Infertility and Autoimmune Diseases – Hyperprolactinemia

Hyperprolactinemia is a known cause of infertility, and it is also one of several autoimmune diseases that have been identified as causes of recurrent IVF failure.

In this article, we find out what exactly hyperprolactinemia is and what causes it; which symptoms it produces and how it affects fertility in women and in men; as well as what treatment is available, especially if you are trying to conceive, whether naturally or through an assisted reproductive therapy (ART) such as IVF (in vitro fertilization).

The article below is based on a live webinar in which Dr Antonio Rodrigues, a reproductive medicine specialist and a founder and director of Medfem Fertility Clinic in Sandton, Johannesburg, South Africa, explained the impact of hyperprolactinemia on IVF success. You can also click here to watch the full hour-long webinar.

The two essential factors for a successful IVF cycle are: healthy embryos; and a hospitable uterine environment in which embryos can implant successfully.

Too much prolactin – or hyperprolactinemia as it is called in medical terms – negatively affects both these necessities for a healthy pregnancy.

What Is Prolactin?

Prolactin is one of four hormones that are critical for falling pregnant. It is produced in the pituitary gland, where the other three critical hormones – follicle stimulating hormone (FSH), luteinizing hormone (LH) and thyroid stimulating hormone – also originate.

Prolactin is a hormone naturally produced by a woman’s body when she is pregnant and breastfeeding. So, under normal circumstances, prolactin will go up only when a woman is pregnant, and when she is breastfeeding, it goes up very high. This is because prolactin acts like a natural contraceptive that ensure women who are pregnant and breastfeeding have a low fertility rate.

However, prolactin levels can also be raised in men.

Generally, people don’t have prolactin levels that are too low. The levels can, however, fluctuate and have a negative effect on the body and on fertility.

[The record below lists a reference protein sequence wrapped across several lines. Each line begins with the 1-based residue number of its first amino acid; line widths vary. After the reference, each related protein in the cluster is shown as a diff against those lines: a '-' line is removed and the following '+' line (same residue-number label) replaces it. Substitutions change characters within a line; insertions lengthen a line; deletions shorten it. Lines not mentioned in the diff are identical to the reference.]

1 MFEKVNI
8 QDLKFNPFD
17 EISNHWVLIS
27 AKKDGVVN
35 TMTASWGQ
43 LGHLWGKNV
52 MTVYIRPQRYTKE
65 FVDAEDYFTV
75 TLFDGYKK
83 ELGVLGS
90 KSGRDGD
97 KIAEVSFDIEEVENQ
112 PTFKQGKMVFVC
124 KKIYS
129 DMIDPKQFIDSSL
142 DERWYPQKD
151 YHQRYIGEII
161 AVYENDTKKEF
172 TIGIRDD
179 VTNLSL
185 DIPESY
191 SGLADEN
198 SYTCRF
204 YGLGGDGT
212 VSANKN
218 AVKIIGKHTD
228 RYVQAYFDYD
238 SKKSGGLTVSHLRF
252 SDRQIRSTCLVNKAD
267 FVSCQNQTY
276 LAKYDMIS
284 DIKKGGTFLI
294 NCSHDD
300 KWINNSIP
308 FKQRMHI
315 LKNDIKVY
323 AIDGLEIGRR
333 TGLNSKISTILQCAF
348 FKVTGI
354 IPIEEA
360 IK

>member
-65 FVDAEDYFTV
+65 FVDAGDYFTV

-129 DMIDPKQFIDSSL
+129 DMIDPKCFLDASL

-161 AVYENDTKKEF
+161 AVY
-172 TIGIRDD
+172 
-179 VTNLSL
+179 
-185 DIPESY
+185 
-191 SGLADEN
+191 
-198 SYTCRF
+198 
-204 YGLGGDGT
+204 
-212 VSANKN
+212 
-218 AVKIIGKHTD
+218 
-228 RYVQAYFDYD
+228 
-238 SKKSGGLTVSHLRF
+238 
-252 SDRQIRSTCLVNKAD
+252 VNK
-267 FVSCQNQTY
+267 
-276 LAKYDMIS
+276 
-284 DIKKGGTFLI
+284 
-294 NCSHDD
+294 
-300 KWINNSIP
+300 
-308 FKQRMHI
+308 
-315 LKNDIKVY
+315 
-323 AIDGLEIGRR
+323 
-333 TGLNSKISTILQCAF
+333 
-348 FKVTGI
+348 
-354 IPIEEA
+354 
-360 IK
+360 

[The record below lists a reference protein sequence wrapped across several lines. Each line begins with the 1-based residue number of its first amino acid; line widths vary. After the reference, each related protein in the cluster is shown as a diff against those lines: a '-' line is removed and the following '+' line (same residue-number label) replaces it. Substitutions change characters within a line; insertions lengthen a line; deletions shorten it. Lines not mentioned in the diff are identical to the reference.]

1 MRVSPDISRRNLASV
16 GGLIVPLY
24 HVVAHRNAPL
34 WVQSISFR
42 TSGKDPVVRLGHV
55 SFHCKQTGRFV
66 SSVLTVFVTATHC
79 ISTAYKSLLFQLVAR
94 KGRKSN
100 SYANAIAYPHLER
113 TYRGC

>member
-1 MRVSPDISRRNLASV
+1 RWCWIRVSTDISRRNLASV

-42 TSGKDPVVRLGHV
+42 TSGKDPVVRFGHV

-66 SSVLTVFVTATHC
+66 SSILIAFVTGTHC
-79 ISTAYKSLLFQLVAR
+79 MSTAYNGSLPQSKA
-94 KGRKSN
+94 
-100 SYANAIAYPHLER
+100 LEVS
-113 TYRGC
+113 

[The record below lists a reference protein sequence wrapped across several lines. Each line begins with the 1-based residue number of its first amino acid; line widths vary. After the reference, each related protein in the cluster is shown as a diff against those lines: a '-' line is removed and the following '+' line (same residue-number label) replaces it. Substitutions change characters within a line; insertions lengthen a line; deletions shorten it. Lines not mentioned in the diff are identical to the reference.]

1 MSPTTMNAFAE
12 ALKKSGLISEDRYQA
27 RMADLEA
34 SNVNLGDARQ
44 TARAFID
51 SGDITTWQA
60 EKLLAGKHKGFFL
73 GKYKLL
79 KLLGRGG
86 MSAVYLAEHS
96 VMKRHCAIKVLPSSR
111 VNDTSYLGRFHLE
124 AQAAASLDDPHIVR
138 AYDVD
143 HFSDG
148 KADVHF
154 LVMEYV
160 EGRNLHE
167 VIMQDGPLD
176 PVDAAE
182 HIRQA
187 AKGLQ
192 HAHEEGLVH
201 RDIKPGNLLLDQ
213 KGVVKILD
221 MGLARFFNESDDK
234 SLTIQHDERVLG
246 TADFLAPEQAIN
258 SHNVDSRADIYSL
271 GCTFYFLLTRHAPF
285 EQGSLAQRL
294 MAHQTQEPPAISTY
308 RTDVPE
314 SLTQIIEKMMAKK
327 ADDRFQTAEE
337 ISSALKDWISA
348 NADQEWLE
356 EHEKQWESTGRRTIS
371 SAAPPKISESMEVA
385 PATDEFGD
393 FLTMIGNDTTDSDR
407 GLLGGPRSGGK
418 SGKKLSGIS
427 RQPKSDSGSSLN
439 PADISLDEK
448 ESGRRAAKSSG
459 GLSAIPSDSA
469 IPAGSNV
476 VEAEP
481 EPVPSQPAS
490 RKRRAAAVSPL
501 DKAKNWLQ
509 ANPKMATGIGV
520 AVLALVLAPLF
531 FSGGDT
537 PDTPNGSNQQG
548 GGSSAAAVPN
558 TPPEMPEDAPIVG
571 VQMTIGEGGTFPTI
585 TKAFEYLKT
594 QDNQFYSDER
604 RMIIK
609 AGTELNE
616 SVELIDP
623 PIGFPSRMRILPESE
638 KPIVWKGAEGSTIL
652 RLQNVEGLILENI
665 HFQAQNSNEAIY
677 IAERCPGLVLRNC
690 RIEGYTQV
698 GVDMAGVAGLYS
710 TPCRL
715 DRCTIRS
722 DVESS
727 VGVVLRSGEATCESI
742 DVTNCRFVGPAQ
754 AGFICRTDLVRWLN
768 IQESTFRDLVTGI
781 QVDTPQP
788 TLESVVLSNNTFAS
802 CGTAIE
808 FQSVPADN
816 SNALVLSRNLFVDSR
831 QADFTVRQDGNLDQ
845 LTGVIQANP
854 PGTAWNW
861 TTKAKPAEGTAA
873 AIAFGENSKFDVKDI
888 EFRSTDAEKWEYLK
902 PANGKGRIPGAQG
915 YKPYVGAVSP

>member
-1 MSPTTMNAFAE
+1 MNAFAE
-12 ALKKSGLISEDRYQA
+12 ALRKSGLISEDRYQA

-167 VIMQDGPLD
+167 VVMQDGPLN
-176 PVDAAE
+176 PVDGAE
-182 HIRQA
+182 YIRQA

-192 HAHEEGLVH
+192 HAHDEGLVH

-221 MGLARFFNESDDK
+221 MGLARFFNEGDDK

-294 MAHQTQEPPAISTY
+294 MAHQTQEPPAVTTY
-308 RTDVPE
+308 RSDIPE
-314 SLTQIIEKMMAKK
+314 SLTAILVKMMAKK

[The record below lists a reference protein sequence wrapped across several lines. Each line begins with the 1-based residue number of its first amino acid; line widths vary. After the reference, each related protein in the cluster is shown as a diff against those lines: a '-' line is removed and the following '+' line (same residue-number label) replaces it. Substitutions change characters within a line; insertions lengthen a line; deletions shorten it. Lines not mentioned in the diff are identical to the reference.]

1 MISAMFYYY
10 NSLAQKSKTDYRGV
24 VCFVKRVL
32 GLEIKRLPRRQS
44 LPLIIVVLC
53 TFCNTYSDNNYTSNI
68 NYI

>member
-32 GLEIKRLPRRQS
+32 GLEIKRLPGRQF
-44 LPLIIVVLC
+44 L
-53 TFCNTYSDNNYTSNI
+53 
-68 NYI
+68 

So, what could cause prolactin to be elevated in women who are not pregnant or breastfeeding, and in men? There are four known factors in this respect.

The first is stress. In both men and women, stress plays a big role. In addition, there is a correlation between high prolactin and the patient having underlying endometriosis.

Secondly, certain medications can cause raised prolactin levels. These include psychiatric drugs and, notably, antidepressants. However, any central nervous system drugs such as ADHD or anxiety medication will also impact prolactin levels. Fertility patients who are taking such medications should ensure their prolactin levels are checked and controlled.

Thirdly, scaring in the breast area can also promote high prolactin levels.

Lastly, another cause of very high prolactin levels is a prolactin tumour in the pituitary gland. This is not a common cause, but among patients who have such a tumour, prolactin levels can be as much as 45 times higher than normal. The treatment is usually medical.

What Are The Symptoms?

The most common symptoms hyperprolactinemia produces are headaches, breast tenderness and a milky discharge or secretion from the breasts.

Hyperprolactinemia is a known cause of infertility and is also one of several autoimmune diseases that have been identified as a cause of recurrent IVF failure.

How Does Prolactin Affect Fertility in Men and Women?

As mentioned, the majority of failed IVF treatments are related to abnormal embryos and an inhospitable uterine environment which prevents embryos from implanting. The same is true for failed natural conception or other assisted reproductive therapies.

Too much prolactin – or hyperprolactinemia as it is called in medical terms – negatively affects the quality of the embryos and the uterine environment – both necessities for a healthy pregnancy.